According to Mumbai-based clinical dietitian and nutritionist Reena Poptani at Fortis Hospital, Mulund, Mumbai. the key to a diabetes-friendly Christmas cake is to balance the dessert with adequate protein, fat and fiber to prevent glucose spikes.

Dr Urman Dhruv, Director, Department of Internal Medicine and Diabetes, HCG Hospitals, Mithakhali, Ahmedabad, says when indulging in such baked goodies, you should also burn excess calories with additional exercise. “A piece of cake weighing about 50 grams will have approximately 120 calories. To burn this, a person needs to walk for about 25 minutes,” he cautions.

Use healthy alternatives to refined flour for Christmas cake

For people with diabetes, using refined flour or maida is not advocated by nutritionists as it can cause rapid sugar spikes. However, certain millets and other ingredients fit the bill for diabetes-friendly cakes. Nigam says diabetes-friendly cakes can be made using healthy flours like almond and coconut flour. On the other hand, fiber-rich ragi or oats flour batters can also turn into soft and fluffy Christmas cakes. “You can use a blend of all these flours or even any one of them to bake a diabetes-friendly cake,” explains Nigam.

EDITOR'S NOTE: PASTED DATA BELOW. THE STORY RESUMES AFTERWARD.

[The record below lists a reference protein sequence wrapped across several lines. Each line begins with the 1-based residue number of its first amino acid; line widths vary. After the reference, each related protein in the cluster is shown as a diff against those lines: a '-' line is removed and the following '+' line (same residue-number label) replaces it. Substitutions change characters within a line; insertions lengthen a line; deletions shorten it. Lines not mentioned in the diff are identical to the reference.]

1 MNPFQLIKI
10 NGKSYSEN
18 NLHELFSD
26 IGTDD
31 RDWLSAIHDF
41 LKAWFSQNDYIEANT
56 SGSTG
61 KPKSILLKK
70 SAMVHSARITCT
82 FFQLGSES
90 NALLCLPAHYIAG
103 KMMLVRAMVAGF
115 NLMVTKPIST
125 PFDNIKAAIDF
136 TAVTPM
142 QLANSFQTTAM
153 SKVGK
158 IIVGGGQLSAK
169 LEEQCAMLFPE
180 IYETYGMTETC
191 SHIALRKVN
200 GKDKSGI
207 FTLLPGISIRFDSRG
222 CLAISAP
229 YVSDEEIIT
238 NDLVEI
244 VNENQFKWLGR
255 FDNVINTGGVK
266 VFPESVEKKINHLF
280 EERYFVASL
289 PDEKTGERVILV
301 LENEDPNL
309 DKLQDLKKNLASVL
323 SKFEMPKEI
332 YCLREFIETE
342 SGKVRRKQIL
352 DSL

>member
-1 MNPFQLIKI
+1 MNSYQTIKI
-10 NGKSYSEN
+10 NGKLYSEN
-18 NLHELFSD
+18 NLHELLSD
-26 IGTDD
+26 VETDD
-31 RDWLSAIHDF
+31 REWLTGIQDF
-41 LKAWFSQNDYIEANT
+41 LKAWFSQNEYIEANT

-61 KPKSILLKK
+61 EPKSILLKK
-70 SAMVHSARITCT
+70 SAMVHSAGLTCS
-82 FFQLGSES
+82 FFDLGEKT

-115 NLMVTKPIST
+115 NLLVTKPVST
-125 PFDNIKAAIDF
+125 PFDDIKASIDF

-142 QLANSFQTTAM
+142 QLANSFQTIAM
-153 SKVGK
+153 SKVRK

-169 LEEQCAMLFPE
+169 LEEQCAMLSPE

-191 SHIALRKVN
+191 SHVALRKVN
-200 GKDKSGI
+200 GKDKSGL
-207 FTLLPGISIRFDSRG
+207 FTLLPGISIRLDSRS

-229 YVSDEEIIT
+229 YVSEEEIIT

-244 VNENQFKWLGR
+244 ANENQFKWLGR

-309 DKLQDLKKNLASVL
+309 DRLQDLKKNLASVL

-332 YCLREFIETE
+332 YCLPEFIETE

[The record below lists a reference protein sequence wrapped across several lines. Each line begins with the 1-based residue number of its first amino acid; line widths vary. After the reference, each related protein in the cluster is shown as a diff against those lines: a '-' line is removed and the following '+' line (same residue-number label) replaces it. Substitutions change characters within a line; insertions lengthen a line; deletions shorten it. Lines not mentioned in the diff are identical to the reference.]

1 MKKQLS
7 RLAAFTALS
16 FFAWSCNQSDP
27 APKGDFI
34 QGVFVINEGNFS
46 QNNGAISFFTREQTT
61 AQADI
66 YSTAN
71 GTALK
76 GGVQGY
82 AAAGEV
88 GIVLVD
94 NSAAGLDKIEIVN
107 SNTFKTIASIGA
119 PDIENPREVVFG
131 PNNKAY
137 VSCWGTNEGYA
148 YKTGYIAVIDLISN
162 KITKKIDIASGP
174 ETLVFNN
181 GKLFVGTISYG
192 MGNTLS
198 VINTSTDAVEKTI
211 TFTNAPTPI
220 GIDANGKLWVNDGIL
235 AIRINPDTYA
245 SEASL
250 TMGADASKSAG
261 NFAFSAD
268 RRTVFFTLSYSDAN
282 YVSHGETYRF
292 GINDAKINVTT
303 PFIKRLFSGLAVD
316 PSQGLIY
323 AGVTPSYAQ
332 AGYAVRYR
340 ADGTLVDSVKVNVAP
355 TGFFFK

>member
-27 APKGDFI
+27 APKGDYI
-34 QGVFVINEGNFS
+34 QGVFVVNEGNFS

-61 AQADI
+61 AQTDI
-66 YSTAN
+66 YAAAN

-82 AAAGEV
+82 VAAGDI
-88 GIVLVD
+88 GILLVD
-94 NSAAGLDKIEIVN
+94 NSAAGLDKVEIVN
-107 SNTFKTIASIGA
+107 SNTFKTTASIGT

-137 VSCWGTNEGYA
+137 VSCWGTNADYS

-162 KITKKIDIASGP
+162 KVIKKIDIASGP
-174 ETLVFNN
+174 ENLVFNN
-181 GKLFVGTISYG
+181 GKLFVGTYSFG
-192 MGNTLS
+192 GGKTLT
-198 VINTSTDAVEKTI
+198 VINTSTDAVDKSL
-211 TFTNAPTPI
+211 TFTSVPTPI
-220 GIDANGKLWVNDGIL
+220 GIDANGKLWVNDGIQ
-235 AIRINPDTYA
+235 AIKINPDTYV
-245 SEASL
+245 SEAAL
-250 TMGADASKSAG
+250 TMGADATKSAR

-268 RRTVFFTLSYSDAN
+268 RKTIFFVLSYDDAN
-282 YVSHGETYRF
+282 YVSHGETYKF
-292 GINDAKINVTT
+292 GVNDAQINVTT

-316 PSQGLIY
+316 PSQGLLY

Nigam adds that an almond flour base makes the cake healthy yet delicious because of its soft and crunchy texture. On the other hand, Poptani recommends millets like jowar and ragi as well as flours like arrowroot, oats, tapioca and fibrous whole wheat for making a diabetes-friendly Christmas cake. “These are loaded with dietary fiber, and also packed with vitamins, minerals and protein,” she explains.